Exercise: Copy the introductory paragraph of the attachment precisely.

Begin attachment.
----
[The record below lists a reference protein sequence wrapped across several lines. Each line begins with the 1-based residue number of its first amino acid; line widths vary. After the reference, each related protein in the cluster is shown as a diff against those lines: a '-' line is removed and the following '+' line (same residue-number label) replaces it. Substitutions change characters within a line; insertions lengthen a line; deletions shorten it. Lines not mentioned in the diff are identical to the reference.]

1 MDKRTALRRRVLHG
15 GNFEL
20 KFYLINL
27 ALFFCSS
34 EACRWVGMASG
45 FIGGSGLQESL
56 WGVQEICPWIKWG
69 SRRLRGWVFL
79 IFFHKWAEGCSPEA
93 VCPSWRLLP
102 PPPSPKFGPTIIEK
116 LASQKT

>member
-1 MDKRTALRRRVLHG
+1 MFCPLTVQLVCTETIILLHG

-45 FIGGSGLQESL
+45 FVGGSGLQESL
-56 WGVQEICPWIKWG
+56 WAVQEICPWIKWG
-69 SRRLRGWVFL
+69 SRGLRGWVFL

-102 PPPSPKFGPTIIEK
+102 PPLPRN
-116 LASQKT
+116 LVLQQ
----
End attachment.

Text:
[The record below lists a reference protein sequence wrapped across several lines. Each line begins with the 1-based residue number of its first amino acid; line widths vary. After the reference, each related protein in the cluster is shown as a diff against those lines: a '-' line is removed and the following '+' line (same residue-number label) replaces it. Substitutions change characters within a line; insertions lengthen a line; deletions shorten it. Lines not mentioned in the diff are identical to the reference.]